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    New Rule: Now that liberals have taken back the word "liberal," they also have to take back the word "elite." By now you've heard the constant right-wing attacks on the "elite media," and the "liberal elite." Who may or may not be part of the "Washington elite." A subset of the "East Coast elite." Which is overly influenced by the "Hollywood elite." So basically, unless you're a shit-kicker from Kansas, you're with the terrorists. If you played a drinking game where you did a shot every time Rush Limbaugh attacked someone for being "elite," you'd be almost as wasted as Rush Limbaugh. I don't get it: In other fields--outside of government--elite is a good thing, like an elite fighting force. Tiger Woods is an elite golfer. If I need brain surgery, I'd like an elite doctor. But in politics, elite is bad--the elite aren't down-to-earth and accessible like you and me and President Shit-for-Brains. Which is fine, except that whenever there's a Bush administration scandal, it always traces back to some incompetent political hack appointment, and you think to yourself, "Where are they getting these screwups from?" Well, now we know: from Pat Robertson. I'm not kidding. Take Monica Goodling, who before she resigned last week because she's smack in the middle of the U.S. attorneys scandal, was the third-ranking official in the Justice Department of the United States. She's thirty-three, and though she never even worked as a prosecutor, was tasked with overseeing the job performance of all ninety-three U.S. attorneys. How do you get to the top that fast? Harvard? Princeton? No, Goodling did her undergraduate work at Messiah College--you know, home of the "Fighting Christies"--and then went on to attend Pat Robertson's law school. Yes, Pat Robertson, the man who said the presence of gay people at Disney World would cause "earthquakes, tornadoes, and possibly a meteor," has a law school. And what kid wouldn't want to attend? It's three years, and you have to read only one book. U.S. News & World Report, which does the definitive ranking of colleges, lists Regent as a tier-four school, which is the lowest score it gives. It's not a hard school to get into. You have to renounce Satan and draw a pirate on a matchbook. This is for the people who couldn't get into the University of Phoenix. Now, would you care to guess how many graduates of this televangelist diploma mill work in the Bush administration? On hundred fifty. And you wonder why things are so messed up? We're talking about a top Justice Department official who went to a college founded by a TV host. Would you send your daughter to Maury Povich U? And if you did, would you expect her to get a job at the White House? In two hundred years, we've gone from "we the people" to "up with people." From the best and brightest to dumb and dumber. And where better to find people dumb enough to believe in George Bush than Pat Robertson's law school? The problem here in America isn't that the country is being run by elites. It's that it's being run by a bunch of hayseeds. And by the way, the lawyer Monica Goodling hired to keep her ass out of jail went to a real law school.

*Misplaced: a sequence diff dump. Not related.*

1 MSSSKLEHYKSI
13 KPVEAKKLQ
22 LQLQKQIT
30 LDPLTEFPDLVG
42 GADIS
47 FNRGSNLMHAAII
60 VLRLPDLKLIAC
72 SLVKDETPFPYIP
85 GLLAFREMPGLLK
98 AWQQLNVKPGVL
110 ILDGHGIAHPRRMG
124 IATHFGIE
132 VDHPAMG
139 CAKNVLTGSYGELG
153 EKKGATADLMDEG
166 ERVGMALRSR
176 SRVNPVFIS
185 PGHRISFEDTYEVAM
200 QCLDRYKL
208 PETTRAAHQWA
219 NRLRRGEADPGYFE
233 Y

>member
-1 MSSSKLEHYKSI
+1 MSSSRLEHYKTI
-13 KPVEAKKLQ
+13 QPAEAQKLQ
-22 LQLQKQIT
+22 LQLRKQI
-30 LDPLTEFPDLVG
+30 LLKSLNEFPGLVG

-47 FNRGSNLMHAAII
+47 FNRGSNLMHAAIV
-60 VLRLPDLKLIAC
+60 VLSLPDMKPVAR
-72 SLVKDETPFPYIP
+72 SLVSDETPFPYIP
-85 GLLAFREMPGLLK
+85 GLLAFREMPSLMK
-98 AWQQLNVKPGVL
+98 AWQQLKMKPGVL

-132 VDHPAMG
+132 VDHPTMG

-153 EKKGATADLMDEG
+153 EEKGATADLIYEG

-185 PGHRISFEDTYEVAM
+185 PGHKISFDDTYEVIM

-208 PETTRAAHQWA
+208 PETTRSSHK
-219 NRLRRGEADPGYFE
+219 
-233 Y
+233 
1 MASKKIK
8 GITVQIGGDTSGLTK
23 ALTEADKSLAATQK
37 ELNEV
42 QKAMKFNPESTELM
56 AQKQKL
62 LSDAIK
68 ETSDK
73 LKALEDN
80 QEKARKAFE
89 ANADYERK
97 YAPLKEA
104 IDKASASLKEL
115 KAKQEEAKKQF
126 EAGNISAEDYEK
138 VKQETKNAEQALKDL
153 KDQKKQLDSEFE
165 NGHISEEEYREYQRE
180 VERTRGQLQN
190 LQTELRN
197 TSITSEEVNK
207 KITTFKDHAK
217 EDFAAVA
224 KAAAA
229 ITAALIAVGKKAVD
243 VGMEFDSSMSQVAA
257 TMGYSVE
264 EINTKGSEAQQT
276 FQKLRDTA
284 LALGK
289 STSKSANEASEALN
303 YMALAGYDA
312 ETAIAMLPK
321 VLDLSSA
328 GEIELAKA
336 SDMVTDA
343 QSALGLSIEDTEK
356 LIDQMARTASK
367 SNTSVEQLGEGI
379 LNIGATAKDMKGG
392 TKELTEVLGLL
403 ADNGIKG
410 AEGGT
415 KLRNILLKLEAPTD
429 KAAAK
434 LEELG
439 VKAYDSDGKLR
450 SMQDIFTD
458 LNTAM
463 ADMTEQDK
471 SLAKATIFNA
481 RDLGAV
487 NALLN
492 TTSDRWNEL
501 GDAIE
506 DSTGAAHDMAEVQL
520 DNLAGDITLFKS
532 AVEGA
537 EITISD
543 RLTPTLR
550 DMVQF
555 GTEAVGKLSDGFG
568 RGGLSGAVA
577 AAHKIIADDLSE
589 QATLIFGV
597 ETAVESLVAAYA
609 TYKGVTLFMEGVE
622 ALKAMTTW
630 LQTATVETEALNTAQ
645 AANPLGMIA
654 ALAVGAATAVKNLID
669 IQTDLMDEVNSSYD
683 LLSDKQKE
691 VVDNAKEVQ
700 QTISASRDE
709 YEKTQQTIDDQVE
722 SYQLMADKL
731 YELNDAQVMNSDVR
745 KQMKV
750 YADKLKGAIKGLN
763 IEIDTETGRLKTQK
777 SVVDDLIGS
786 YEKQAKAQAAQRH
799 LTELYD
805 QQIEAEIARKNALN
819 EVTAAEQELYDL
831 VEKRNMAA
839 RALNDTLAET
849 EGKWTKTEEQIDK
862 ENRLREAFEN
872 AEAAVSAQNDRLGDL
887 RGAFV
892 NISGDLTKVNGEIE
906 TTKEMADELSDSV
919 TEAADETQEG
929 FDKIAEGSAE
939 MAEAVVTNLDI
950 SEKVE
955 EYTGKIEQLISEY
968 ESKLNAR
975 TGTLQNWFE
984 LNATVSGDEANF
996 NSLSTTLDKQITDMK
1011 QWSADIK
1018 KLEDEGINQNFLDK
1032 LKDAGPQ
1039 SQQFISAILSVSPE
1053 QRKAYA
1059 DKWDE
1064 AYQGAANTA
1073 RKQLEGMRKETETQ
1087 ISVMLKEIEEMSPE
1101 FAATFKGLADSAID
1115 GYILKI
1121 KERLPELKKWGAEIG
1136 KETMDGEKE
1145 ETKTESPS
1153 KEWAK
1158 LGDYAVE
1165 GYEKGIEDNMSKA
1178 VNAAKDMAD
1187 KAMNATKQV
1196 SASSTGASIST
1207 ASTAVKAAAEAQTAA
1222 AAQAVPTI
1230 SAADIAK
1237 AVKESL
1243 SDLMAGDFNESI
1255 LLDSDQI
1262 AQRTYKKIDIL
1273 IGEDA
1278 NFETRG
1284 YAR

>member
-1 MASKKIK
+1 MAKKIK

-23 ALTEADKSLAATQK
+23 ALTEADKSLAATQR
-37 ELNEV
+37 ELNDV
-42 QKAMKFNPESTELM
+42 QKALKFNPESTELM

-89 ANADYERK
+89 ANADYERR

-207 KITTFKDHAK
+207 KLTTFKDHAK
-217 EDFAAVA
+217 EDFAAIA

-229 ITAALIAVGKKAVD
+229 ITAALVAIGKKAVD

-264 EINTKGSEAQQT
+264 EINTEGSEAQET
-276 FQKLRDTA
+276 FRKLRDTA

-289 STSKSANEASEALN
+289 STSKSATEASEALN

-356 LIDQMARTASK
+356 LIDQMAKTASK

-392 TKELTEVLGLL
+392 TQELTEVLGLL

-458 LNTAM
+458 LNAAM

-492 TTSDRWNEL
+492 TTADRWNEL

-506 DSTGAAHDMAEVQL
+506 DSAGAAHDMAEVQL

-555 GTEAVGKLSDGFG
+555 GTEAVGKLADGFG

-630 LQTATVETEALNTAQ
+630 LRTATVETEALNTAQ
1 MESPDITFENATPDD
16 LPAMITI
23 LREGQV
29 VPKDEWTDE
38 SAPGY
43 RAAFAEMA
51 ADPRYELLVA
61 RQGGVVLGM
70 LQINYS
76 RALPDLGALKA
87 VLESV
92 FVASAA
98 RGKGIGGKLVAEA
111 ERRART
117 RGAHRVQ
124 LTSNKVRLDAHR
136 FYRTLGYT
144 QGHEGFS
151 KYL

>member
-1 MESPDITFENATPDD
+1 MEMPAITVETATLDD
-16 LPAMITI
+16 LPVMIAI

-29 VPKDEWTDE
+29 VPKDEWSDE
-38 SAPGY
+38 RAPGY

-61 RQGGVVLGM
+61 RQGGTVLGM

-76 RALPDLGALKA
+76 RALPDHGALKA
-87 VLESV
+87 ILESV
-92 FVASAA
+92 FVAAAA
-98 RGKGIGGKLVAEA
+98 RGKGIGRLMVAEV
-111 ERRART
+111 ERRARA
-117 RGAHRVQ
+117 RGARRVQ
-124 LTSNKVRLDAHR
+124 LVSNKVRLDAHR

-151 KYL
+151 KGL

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    Now in sober truth there is a magnificent idea in these monsters of the Apocalypse. It is, I suppose, the idea that beings really more beautiful or more universal than we are might appear to us frightful and even confused. Especially they might seem to have senses at once more multiplex and more staring; an idea very imaginatively seized in the multitude of eyes. I like those monsters beneath the throne very much. But I like them beneath the throne. It is when one of them goes wandering in deserts and finds a throne for himself that evil faiths begin, and there is (literally) the devil to pay--to pay in dancing girls or human sacrifice. As long as those misshapen elemental powers are around the throne, remember that the thing that they worship is the likeness of the appearance of a man.